After a flurry of solo ventures, the group returned in 1984 with the satirical 'Radio Gaga' (UK number 2), followed by 'I Want To Break Free'. A performance at 1985's Live Aid displayed the group at their very best.

Queen's record output lessened during the late 80s, as the members concentrated on other interests. The band released their sixteenth album on May 22nd 1989, entitled "The Miracle". It entered the UK chart at Number One and went on to become a massive worldwide success, reaching Number One in most European countries.

The space between releases did not affect the group's popularity, as was proven in 1991 when 'Innuendo' gave them their third UK number one, and the album of the same name also topped the UK charts. By this time they had become an institution. Faultless musicianship, held together by May's guitar virtuosity and the spectacular Mercury, made Queen one of the great theatrical rock acts.

On November 23rd, 1991, Freddie announced to the world that he had AIDS. The very next day, his fight was over, and he died peacefully at his home surrounded by friends and family. The music world was in shock. Freddie had kept his illness very private, and only those closest to him had been aware of just how close to the end he really was. Fans from all over the world sent flowers and cards, and many even travelled to London to be at Freddie's house. A quiet family cremation service was held three days after his death, conducted in the Zoroastrian faith that Freddie's parents followed so strictly.

'Bohemian Rhapsody' was immediately re-issued to raise money for AIDS research projects, and soared to the top of the British charts. The song also climbed to U.S. number 2 in March 1992, after being featured in the movie "Wayne's World" (it had originally reached number 9 in January 1976). A memorial concert for Mercury took place at London's Wembley Stadium on May 20 1992, featuring an array of stars including Liza Minnelli, Elton John, Guns N'Roses, George Michael, David Bowie and Annie Lennox.

Even though Freddie was gone, Queen never announced an official break-up, so it was with nervous anticipation that a new Queen album called "Made In Heaven" was issued in 1995. Freddie Mercury's vocals were recorded during his last year while at home in Switzerland, and the rest of the band then filled in the instruments. While Mercury must be applauded for the way he carried his illness with great dignity, it is fair to say that May, Taylor and Deacon performed wonders in crafting an album from slightly inferior material. The album carries a dedication to the 'immortal spirit of Freddie Mercury', in recognition of his request that the material be completed and be heard by the public.

The members of Queen were inducted into The Rock And Roll Hall Of Fame in 2001 and were awarded the 2,207th star on the Hollywood Walk of Fame in 2002.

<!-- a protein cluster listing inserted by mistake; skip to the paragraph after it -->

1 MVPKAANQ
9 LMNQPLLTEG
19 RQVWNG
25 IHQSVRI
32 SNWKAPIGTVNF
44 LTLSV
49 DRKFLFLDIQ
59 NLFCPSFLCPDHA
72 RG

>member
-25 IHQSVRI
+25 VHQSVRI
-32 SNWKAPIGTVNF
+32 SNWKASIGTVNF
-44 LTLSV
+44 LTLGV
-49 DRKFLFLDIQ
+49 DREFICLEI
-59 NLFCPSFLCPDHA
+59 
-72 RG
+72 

At the end of 2004, May and Taylor announced that they would tour in 2005 and 2006 with Paul Rodgers, founder and former lead singer of Free and Bad Company. John Deacon, who retired from the music business in 1997, did not join them. The first Queen + Paul Rodgers album, titled "The Cosmos Rocks", was released in the Fall of 2008. The band continued to perform throughout Europe and officially split up without animosity on May 12th, 2009. On May 29th, of '09, May and Taylor performed "We Are the Champions" live on the season finale of U.S. TV's American Idol with winner Kris Allen and runner-up Adam Lambert providing the vocals.

March 14th, 2011 marked the band's 40th anniversary, and Queen's first five albums were re-released as re-mastered deluxe editions. The second five albums of Queen's back catalogue were re-issued over the Summer and early Fall and the final five hit store shelves in September.

In October 2011, it was announced that a new Queen album, featuring forgotten demo tracks of Freddie Mercury, was in the works. Brian May confirmed that he and Taylor were going through the band's old material to complete the forthcoming album. May also revealed that a series of duets that Mercury recorded with Michael Jackson are to be released in 2012. Queen was slated to headline at Sonisphere at Knebworth on July 7th, 2012 with American Idol's Adam Lambert. On August 12th, 2012, Brian May appeared at the closing ceremony of the London Olympics where he performed a ripping guitar solo, after which he was joined by English singer / songwriter Jessie J to perform "We Will Rock You".

In early March, 2014, Roger Taylor and Brian May announced that Adam Lambert would join them for a 19-date North American tour starting June 19th in Chicago, with stops in Los Angeles and New York. A few weeks later, Brian May revealed that the band would be releasing a new collection of music toward the end of this year that will include previously unreleased songs sung by Freddie Mercury. The album will probably be titled "Queen Forever".